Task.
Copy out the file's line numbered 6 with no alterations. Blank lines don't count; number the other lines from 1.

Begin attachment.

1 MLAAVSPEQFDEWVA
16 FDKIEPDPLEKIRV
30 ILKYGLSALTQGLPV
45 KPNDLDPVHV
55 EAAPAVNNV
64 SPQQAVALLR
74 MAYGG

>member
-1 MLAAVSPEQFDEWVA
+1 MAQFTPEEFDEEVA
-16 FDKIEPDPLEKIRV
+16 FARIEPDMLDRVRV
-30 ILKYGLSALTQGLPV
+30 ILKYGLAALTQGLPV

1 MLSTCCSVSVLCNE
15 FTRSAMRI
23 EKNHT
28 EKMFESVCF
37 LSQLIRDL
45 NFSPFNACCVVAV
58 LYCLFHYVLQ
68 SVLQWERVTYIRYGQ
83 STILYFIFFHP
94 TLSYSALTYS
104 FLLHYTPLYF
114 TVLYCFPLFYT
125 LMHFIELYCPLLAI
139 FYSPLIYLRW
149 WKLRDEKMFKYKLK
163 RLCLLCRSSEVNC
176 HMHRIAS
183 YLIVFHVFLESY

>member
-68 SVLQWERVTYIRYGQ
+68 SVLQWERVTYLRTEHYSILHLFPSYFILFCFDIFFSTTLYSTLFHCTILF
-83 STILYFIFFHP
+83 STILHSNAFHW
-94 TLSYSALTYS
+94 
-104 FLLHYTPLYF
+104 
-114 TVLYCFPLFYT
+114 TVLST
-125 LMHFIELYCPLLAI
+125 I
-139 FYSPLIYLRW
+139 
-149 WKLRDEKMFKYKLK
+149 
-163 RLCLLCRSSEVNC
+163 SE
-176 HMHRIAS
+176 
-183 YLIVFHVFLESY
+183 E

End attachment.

64 SPQQAVALLR